Independent labour shortage review calls for changes to encourage skilled workers and boost food industry image
An independent review of labour shortages in the food chain has called on Government to expand the migrant worker skilled worker route, a move the industry hopes will make it easier to recruit butchers from abroad.
The review, led by businessman John Shropshire, has also recommended that the Government and industry develop a strategy to enhance the sector’s image and highlight the opportunities available across the food sector.
Labour shortages have hampered the poultry supply chain for a number of years and the report highlights the shortage of poultry catchers and workers to clean poultry sheds.
The report, commissioned by then Defra Secretary George Eustice in August 2022 as a recommendation of the Government’s Food Strategy and published on June 30, links the labour challenges within the food chain to broader macroeconomic changes, including record-low UK unemployment and Brexit.
“This shortage of labour is not only due to competition from other sectors but also because of the impact of the UK leaving the EU, which has reduced the number of available EU workers,” it said.
In 2016, 20% of agriculture’s permanent workforce were EU nationals, and 95% of seasonal workers were from Bulgaria and Romania, while 40% of the food manufacturing workforce were EU nationals in 2014. There has been a steady decline in EU workers since 2016, although the report stresses that shortages are an issue in other EU countries, too.
“The reliance on migrant labour and uncertainty around immigration policy has created significant challenges for the industry,” the report said.
It said the evidence gathered also showed that the labour challenges also include ‘negative perceptions of the sector, unappealing working conditions such as physical demands, unusual working hours, undesirable environments, and repetitive tasks’.
It made 10 recommendations to industry and Government, including:
Implementing a comprehensive strategy to enhance sector attractiveness and promote opportunities in the food supply chain, led by the Food and Drink Sector Council, with a communication campaign aimed at demonstrating the sector is vital to the economy and national food security.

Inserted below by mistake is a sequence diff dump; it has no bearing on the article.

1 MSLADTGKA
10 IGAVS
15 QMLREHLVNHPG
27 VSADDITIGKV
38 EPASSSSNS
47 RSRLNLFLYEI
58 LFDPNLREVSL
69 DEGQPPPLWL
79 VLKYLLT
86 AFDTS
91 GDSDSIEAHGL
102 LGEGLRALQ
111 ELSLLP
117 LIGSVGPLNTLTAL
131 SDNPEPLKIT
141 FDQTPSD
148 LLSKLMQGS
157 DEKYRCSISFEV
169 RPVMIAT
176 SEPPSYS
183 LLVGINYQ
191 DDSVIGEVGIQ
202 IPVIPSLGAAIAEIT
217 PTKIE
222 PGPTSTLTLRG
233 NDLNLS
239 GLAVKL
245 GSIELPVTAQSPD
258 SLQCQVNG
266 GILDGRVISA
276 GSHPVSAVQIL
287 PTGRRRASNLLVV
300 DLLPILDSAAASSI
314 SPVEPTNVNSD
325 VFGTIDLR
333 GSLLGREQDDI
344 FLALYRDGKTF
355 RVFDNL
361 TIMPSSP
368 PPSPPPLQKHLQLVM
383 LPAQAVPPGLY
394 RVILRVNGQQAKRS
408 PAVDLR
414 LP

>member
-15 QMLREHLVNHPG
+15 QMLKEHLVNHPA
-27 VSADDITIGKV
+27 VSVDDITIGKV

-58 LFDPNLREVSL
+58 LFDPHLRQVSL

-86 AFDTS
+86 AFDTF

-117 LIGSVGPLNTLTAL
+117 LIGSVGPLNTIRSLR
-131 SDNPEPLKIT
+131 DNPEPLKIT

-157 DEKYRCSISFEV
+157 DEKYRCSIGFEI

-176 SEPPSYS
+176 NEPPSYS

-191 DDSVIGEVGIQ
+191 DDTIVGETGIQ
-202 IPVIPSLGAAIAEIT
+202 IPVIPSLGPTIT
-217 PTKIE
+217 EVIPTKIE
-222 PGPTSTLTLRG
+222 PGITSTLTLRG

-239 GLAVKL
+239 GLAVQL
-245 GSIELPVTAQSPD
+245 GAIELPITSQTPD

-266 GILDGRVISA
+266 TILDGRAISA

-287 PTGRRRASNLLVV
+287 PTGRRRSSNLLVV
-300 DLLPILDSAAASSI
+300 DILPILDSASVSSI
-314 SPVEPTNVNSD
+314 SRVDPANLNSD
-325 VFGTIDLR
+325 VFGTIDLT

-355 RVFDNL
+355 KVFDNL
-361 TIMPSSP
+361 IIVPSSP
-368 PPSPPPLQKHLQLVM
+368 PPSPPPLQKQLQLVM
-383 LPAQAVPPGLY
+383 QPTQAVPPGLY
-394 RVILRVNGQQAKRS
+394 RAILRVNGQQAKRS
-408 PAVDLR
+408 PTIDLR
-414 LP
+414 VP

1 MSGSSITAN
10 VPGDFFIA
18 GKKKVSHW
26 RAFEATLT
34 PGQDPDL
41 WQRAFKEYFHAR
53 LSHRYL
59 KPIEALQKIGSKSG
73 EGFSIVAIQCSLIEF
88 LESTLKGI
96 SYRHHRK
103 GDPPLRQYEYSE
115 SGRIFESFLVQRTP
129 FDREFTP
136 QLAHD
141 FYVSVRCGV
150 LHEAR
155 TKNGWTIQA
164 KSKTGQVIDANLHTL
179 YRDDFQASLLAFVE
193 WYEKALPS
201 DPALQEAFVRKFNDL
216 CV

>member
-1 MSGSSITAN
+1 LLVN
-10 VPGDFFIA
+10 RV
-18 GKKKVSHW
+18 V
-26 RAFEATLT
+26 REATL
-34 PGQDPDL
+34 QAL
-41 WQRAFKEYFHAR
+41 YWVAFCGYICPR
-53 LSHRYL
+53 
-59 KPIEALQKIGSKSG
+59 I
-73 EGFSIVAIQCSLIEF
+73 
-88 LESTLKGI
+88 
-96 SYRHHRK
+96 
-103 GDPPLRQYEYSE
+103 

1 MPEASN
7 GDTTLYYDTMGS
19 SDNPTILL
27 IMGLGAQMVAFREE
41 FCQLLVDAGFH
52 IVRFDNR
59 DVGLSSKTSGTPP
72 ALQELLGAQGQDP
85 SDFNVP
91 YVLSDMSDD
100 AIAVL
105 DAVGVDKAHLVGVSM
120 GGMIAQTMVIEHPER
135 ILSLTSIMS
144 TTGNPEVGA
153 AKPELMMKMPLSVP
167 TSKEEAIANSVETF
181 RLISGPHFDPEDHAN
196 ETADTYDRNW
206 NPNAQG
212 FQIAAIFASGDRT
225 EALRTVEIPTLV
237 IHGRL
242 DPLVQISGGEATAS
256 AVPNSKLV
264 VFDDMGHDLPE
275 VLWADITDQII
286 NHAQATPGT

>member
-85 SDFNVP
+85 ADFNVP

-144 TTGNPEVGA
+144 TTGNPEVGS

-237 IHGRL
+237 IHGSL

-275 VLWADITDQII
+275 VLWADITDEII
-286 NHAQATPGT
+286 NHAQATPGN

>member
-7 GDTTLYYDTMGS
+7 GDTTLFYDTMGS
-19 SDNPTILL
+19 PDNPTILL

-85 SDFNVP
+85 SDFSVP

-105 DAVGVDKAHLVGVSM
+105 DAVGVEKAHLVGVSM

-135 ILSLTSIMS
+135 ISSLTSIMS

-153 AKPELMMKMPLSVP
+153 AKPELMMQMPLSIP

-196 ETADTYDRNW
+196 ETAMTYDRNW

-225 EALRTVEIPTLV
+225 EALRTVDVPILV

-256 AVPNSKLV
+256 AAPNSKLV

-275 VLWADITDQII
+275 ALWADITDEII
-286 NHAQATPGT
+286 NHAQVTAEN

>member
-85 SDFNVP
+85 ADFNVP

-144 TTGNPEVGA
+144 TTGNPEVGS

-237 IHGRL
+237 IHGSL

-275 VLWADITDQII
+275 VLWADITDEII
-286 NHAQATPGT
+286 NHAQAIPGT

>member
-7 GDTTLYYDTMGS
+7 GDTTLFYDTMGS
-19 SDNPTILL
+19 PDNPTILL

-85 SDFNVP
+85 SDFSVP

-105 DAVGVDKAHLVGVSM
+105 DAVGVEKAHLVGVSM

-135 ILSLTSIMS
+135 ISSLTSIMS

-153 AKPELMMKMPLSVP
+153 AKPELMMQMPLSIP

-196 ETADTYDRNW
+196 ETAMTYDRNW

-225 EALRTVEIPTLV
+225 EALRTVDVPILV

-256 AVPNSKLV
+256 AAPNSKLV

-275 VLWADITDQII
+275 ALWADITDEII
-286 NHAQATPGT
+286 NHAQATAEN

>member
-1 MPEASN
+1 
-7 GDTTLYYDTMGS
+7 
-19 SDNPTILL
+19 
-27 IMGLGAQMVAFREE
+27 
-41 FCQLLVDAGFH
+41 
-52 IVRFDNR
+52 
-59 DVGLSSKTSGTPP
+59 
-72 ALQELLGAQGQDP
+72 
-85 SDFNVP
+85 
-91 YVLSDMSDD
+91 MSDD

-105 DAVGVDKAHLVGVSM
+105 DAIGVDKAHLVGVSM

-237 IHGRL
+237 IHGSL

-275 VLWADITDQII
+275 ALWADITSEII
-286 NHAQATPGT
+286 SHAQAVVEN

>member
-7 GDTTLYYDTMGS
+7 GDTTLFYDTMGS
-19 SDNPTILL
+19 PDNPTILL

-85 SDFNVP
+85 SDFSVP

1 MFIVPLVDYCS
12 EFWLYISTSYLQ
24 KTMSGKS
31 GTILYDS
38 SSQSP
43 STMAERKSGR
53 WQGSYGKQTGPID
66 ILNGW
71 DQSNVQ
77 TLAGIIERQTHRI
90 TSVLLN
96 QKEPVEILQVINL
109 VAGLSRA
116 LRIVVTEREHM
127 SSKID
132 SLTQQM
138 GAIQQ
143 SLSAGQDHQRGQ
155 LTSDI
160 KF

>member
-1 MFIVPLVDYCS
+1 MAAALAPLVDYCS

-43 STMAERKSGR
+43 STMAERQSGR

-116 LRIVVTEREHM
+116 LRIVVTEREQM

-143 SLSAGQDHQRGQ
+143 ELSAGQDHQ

Replacing the Seasonal Worker visa scheme pilot by the end of 2023 with a scheme that ensures the industry has enough workers to maintain domestic food production levels.
The government should expand the eligibility criteria for the Skilled Worker visa route to include roles currently considered lower-skilled. The review supports industry and Defra submissions to the Migration Advisory Committee (MAC) under the Shortage Occupation List review, which include adding butchers to the list.
Businesses should provide clear training and career development plans for their UK-domiciled staff on the understanding it is an investment, not a cost.
The Government should completely overhaul the Apprenticeship Levy to provide a highly skilled workforce, including making it more flexible.
There must be collaboration to ensure a better understanding of the skills required by the food supply chain to allow a clear and purposeful strategy to be developed between government, education providers and industry.
Further and higher education funding bodies should review food supply chain-related subjects to ensure
courses are well-resourced and that recurrent and capital funding, is enhanced and protected in the long term.
Defra, in partnership with the Office for National Statistics and the Department for Education’s Unit for Future Skills, must set out a workforce data strategy aimed at improving the available data on labour and skills supply into the food supply chain to help businesses with workforce planning.
The government must improve access to funding that incentivises the uptake of automation among businesses in the food supply chain who reported struggling with the costs involved.
Farming Minister Mark Spencer welcomed the report. He said the Government had announced that more seasonal visas would be available next year.
“We also need to develop more attractive opportunities for UK domestic workers and make greater use of apprenticeships, and we continue to work with industry and across government on these areas,” he said. “We will look closely at the findings of the review and will set out our response in Autumn, as the Prime Minister confirmed at the recent Farm to Fork Summit.
NFU Deputy President Tom Bradshaw said: “We are pleased to see the independent panel recognises that action is needed to improve British farmers’ access to a skilled and motivated workforce.”
“Ensuring we have enough workers, both permanent and seasonal, is essential to maintaining domestic food security and providing British consumers with high quality, nutritious, climate-friendly food. Our own recent survey looking at worker shortages across the agriculture industry shows that 41%1 of respondents reduced the amount of food they produced due to being unable to recruit the essential workforce needed.
“We must now work together to solve the labour challenges impacting the industry, which is a brilliant one to work in and has many opportunities across all levels.”